The imminent arrival of compliance requirements to the virtual currency industry means that bitcoin businesses starting up in Canada should set up their business model and practices in ways that facilitate compliance with not only anti-money laundering laws, but privacy and consumer protection laws as well.
Bitcoin -- the virtual currency and global payment system -- is coming off a banner year. Recently an official from the Federal Department of Finance apparently indicated in an email to a media outlet that bitcoin is not legal tender in Canada. That was cause for David George-Cosh to suggest that Canada was "putting a question mark over the use of" bitcoin in Canada in a Wall Street Journal post. In my view, the comment from Finance does nothing to inhibit bitcoin's growth, acceptance, or adoption in Canada.
This week, Bitcoin got a (rocket) boost when Sir Richard Branson announced that his company Virgin Galactic will accept the digital currency as payment for space flights. "While the world of travel is rapidly advancing, the world of payments is changing fast too," Branson wrote in a blog post Friday. "Sometime in the future, innovative payment models such as Square, Clinkle and Bitcoin will become serious challengers to traditional banks, which will spur more competition and give customers even more options." More and more businesses are coming to the same conclusion as Branson.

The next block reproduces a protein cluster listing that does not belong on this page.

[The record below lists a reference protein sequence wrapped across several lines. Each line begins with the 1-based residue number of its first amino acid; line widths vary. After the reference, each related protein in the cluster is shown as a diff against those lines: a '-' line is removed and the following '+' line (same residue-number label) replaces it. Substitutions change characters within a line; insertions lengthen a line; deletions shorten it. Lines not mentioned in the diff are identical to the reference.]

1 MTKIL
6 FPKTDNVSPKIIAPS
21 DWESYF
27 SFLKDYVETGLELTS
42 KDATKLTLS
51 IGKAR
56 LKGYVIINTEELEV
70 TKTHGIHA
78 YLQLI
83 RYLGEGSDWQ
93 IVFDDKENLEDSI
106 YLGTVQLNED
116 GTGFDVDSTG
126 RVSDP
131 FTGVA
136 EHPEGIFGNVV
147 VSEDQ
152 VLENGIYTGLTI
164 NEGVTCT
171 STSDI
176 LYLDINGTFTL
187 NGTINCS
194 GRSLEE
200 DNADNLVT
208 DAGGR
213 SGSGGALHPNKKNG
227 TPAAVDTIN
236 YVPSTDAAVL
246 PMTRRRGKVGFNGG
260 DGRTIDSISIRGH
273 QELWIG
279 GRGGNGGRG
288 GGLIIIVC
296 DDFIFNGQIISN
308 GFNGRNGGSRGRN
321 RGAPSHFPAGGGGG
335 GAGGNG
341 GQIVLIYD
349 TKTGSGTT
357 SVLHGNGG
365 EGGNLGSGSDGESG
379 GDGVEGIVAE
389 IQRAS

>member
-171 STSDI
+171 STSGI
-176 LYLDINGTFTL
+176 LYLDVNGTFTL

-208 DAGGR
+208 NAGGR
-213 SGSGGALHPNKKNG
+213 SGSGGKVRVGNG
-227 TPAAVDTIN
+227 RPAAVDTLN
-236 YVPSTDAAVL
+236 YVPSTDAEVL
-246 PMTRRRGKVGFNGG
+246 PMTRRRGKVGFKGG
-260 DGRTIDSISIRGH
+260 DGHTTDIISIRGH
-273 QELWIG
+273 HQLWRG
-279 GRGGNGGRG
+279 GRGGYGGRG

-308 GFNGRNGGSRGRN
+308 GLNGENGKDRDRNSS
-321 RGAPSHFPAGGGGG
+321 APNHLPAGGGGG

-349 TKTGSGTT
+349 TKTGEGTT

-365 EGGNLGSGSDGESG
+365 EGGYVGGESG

Last week, the FBI successfully shut down Silk Road, an online illegal-drug marketplace that used Bitcoin as a method of payment. Calls to go after Bitcoin have followed, but they don't make sense. The evil and avarice that live in people's hearts will not be eliminated by stamping out any particular currency.